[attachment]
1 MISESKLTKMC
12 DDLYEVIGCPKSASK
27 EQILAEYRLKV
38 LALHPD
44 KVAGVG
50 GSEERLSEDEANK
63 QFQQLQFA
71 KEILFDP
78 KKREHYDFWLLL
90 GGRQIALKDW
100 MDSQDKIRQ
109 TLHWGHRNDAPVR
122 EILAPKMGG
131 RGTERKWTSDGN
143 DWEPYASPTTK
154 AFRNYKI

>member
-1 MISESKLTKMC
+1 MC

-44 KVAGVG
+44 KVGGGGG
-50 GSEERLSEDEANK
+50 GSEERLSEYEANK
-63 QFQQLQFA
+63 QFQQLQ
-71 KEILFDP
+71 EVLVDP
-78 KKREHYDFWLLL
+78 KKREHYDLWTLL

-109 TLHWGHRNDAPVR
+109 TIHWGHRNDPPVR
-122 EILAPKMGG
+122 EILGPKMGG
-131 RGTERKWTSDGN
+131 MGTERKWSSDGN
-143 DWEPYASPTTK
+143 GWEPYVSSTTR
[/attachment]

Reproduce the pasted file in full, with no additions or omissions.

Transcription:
1 MISESKLTKMC
12 DDLYEVIGCPKSASK
27 EQILAEYRLKV
38 LALHPD
44 KVAGVG
50 GSEERLSEDEANK
63 QFQQLQFA
71 KEILFDP
78 KKREHYDFWLLL
90 GGRQIALKDW
100 MDSQDKIRQ
109 TLHWGHRNDAPVR
122 EILAPKMGG
131 RGTERKWTSDGN
143 DWEPYASPTTK
154 AFRNYKI

>member
-1 MISESKLTKMC
+1 MC

-44 KVAGVG
+44 KVGGGGG
-50 GSEERLSEDEANK
+50 GSEERLSEYEANK
-63 QFQQLQFA
+63 QFQQLQ
-71 KEILFDP
+71 EVLVDP
-78 KKREHYDFWLLL
+78 KKREHYDLWTLL

-109 TLHWGHRNDAPVR
+109 TIHWGHRNDPPVR
-122 EILAPKMGG
+122 EILGPKMGG
-131 RGTERKWTSDGN
+131 MGTERKWSSDGN
-143 DWEPYASPTTK
+143 GWEPYVSSTTR